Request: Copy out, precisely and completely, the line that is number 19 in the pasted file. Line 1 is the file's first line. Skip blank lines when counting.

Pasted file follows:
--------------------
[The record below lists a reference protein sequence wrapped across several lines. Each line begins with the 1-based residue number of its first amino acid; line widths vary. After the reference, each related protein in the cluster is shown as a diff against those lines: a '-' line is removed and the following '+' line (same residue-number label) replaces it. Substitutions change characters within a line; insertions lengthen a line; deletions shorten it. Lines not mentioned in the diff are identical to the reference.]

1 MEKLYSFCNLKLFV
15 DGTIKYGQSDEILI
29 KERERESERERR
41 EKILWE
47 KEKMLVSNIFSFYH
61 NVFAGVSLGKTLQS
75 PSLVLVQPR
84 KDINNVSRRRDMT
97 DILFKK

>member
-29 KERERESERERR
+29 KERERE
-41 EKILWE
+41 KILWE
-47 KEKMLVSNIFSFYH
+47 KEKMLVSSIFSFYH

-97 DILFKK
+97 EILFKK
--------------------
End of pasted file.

+97 EILFKK